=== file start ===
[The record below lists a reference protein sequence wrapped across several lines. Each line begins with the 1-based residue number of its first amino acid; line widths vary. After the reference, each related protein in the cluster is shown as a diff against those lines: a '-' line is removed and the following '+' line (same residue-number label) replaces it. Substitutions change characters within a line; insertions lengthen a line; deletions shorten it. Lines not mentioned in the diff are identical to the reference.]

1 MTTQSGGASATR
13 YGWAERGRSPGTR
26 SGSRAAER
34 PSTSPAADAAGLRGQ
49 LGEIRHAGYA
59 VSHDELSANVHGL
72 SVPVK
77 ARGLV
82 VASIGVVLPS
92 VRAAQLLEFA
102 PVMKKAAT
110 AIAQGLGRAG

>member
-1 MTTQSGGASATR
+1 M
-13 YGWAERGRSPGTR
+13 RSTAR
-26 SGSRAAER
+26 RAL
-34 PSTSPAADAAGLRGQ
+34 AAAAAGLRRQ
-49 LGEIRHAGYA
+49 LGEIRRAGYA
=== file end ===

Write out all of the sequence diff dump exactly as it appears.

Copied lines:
[The record below lists a reference protein sequence wrapped across several lines. Each line begins with the 1-based residue number of its first amino acid; line widths vary. After the reference, each related protein in the cluster is shown as a diff against those lines: a '-' line is removed and the following '+' line (same residue-number label) replaces it. Substitutions change characters within a line; insertions lengthen a line; deletions shorten it. Lines not mentioned in the diff are identical to the reference.]

1 MTTQSGGASATR
13 YGWAERGRSPGTR
26 SGSRAAER
34 PSTSPAADAAGLRGQ
49 LGEIRHAGYA
59 VSHDELSANVHGL
72 SVPVK
77 ARGLV
82 VASIGVVLPS
92 VRAAQLLEFA
102 PVMKKAAT
110 AIAQGLGRAG

>member
-1 MTTQSGGASATR
+1 M
-13 YGWAERGRSPGTR
+13 RSTAR
-26 SGSRAAER
+26 RAL
-34 PSTSPAADAAGLRGQ
+34 AAAAAGLRRQ
-49 LGEIRHAGYA
+49 LGEIRRAGYA